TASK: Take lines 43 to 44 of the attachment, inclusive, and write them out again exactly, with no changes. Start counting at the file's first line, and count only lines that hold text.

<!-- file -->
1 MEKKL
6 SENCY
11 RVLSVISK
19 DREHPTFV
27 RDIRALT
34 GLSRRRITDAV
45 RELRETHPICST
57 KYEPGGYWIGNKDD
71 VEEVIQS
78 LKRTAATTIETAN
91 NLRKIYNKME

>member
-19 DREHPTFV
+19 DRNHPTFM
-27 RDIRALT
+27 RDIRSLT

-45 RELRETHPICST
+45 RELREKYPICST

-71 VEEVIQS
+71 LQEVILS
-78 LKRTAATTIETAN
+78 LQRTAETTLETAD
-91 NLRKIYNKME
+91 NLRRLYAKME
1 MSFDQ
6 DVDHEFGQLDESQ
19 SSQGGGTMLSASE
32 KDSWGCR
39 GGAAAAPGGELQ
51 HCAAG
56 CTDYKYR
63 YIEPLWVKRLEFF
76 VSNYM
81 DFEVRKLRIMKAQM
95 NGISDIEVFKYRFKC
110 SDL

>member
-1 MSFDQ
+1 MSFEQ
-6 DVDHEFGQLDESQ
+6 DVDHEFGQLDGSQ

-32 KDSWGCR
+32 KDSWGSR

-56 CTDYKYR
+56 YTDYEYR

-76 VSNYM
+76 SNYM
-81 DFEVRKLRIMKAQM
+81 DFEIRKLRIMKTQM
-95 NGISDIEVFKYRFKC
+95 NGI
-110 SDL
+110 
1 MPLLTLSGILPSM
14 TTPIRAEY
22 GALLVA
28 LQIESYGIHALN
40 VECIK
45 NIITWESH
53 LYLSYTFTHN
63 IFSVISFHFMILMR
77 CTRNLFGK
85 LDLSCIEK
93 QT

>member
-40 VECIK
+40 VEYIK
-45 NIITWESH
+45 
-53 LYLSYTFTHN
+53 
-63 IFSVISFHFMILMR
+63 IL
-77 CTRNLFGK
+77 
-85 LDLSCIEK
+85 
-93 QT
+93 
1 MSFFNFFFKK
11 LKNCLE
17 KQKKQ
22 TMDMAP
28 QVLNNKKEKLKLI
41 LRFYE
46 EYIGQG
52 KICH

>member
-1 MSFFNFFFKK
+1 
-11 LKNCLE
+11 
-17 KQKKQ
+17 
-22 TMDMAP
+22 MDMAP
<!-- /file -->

+32 KDSWGSR

-56 CTDYKYR